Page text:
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Amnesty urges Cambodia to end evictions at Angkor Wat

Rights group dismisses government claim that people left the world’s largest religious monument voluntarily

An elderly Cambodian woman installs her possessions in the shade of a temple in Angkor Wat as she waits for tourists to beg for money on Nov. 29, 2000.

An elderly Cambodian woman installs her possessions in the shade of a temple in Angkor Wat as she waits for tourists to beg for money on Nov. 29, 2000. (Photo: AFP)

Published: November 14, 2023 10:02 AM GMT

Updated: November 14, 2023 12:05 PM GMT

London-based Amnesty International has called on Cambodian authorities to end forced evictions around the UNESCO-approved temples of Angkor Wat.

In its latest report, released on Nov. 14, the human rights group found 40,000 people had already been evicted from the world’s largest religious monument, dating back to the ninth century.

The report found residents were evicted or pressured to leave Angkor following harassment, threats, and acts of violence from authorities. 

The rights group dismissed the official claims that evictions were voluntary and necessary to protect the UNESCO World Heritage site.

“They must immediately cease forcibly evicting people and violating international human rights law,” said Montse Ferrer, Amnesty’s interim deputy regional director for research.

“Cambodian authorities cruelly uprooted families who have lived in Angkor for several generations, forcing them to live hand to mouth at ill-prepared relocation sites.”

Angkor Wat, spread over 402 acres, is considered the world’s largest religious structure by the Guinness World Records. 

The temple complex was the world’s top tourist destination before the Covid-19 pandemic struck three years ago when the government decided to move out all the families living at the site. 

Most of them were relocated to a remote village called Run Ta Ek and offered compensation.

Amnesty conducted a series of interviews at Run Ta Ek and in Angkor between March and July this year and found a lack of adequate sanitation. Families living under tarpaulins also complained of a lack of employment opportunities.

The nearest provincial town, Siem Reap, is a 45-minute drive, and “to cover building and living costs, families had to pawn items given as part of the relocation program and took on debt.”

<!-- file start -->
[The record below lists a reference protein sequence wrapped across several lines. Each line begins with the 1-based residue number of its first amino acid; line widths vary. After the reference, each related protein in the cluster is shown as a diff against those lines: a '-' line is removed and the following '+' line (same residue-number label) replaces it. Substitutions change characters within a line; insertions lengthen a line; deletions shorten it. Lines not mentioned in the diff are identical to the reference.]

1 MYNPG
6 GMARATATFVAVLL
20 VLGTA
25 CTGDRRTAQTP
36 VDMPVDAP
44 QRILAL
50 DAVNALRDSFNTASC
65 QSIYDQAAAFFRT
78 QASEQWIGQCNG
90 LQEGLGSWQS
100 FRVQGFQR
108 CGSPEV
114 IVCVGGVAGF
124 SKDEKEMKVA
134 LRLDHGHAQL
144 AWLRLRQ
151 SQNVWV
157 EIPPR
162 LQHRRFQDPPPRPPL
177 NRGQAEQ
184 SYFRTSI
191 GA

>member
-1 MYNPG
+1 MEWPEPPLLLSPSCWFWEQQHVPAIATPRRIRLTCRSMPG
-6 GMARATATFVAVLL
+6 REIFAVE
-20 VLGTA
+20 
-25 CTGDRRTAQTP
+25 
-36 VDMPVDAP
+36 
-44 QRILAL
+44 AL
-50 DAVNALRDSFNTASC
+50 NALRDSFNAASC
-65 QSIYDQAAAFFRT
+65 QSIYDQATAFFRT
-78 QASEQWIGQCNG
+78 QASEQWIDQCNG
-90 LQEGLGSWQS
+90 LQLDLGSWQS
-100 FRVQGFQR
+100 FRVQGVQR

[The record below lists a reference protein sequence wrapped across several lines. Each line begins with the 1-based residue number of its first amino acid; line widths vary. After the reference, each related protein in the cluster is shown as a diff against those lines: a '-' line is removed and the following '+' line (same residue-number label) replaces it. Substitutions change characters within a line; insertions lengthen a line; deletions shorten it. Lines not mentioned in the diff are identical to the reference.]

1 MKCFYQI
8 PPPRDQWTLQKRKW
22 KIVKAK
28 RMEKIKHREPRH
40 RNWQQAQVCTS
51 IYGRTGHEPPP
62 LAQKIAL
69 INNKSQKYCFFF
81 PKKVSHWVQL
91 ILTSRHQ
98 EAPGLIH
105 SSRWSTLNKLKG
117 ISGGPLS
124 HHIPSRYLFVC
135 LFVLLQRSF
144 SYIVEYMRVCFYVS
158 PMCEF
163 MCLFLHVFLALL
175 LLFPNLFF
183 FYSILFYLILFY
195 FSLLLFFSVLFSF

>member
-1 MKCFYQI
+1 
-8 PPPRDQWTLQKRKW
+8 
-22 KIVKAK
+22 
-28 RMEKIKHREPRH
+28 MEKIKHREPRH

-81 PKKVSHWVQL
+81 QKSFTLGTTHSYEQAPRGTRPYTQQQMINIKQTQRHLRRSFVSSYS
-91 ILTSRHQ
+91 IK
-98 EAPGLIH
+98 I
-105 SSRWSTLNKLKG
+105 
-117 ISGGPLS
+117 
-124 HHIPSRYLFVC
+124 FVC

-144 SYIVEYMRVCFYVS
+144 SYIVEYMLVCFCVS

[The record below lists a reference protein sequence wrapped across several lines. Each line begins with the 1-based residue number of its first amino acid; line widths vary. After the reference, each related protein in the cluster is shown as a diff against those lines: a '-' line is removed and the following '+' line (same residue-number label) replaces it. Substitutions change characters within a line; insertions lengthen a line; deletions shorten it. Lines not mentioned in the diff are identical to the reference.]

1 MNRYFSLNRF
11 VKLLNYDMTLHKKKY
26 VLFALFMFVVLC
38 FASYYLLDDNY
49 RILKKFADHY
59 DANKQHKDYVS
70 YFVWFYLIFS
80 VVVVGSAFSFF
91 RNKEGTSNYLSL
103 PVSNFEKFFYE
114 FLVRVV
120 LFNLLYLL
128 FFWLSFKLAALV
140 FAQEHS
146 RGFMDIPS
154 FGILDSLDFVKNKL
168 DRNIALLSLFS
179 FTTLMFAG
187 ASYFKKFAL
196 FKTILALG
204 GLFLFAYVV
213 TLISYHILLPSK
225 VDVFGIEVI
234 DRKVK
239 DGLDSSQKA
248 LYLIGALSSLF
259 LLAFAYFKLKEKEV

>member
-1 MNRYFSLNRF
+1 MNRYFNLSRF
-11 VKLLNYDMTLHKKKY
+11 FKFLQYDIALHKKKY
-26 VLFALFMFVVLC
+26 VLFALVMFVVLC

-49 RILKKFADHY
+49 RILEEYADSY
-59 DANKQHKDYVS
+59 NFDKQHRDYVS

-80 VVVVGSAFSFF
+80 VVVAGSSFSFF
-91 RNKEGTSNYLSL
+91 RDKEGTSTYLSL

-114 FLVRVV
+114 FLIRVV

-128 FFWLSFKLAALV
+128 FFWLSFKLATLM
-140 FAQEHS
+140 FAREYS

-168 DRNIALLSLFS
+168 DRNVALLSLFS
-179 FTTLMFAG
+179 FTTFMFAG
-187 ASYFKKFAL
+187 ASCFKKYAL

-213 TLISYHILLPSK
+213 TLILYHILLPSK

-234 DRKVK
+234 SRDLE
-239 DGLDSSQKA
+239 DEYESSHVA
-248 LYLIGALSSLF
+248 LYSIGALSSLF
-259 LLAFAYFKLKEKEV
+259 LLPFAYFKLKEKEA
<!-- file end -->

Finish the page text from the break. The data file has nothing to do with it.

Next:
UNESCO has been criticized for lack of clarity since 1992 when Angkor was named a heritage site. The UN body then said that “habitation in the core restricted areas was inappropriate to the preservation and presentation of major archaeological sites.”

The Amnesty report noted that people living in traditional villages still held the right to live around the 163-hectare site and the temples – a mix of Buddhist and Hindu cultures.

The report said that UNESCO’s recommendations and the Cambodian law had failed to make clear which settlements were traditional villages and which ones were not, a situation made all the more difficult by the 30-year civil war that in many cases ended historical land claims.

“This lack of clarity has persisted,” the Amnesty report said, adding that many residents “...even described themselves as Angkorians or the children of Angkor.”

In the 2010s, up to 2 million tourists visited Angkor Wat each year and the local population ballooned from 20,000 in the early 1990s to about 120,000 in 2013 when many could support their families by selling souvenirs, trinkets, garments, food and drink.

The Amnesty report called on UNESCO to condemn the Cambodian government’s eviction policies and warned of a further escalation.

“Unless there is serious pushback from UNESCO, conservation efforts may increasingly be weaponized by states for their own ends, at the expense of human rights,” Ferrer said.

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